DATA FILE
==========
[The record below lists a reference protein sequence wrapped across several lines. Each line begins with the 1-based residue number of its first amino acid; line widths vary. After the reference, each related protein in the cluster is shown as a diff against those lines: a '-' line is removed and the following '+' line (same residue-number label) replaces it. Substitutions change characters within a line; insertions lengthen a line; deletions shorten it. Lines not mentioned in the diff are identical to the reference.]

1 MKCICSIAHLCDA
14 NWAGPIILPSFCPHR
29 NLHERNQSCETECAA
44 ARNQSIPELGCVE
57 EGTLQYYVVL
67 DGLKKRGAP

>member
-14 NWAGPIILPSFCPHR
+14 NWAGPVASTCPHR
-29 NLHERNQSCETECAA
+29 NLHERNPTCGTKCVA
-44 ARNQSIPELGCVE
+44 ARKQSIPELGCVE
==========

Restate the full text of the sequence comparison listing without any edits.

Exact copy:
[The record below lists a reference protein sequence wrapped across several lines. Each line begins with the 1-based residue number of its first amino acid; line widths vary. After the reference, each related protein in the cluster is shown as a diff against those lines: a '-' line is removed and the following '+' line (same residue-number label) replaces it. Substitutions change characters within a line; insertions lengthen a line; deletions shorten it. Lines not mentioned in the diff are identical to the reference.]

1 MKCICSIAHLCDA
14 NWAGPIILPSFCPHR
29 NLHERNQSCETECAA
44 ARNQSIPELGCVE
57 EGTLQYYVVL
67 DGLKKRGAP

>member
-14 NWAGPIILPSFCPHR
+14 NWAGPVASTCPHR
-29 NLHERNQSCETECAA
+29 NLHERNPTCGTKCVA
-44 ARNQSIPELGCVE
+44 ARKQSIPELGCVE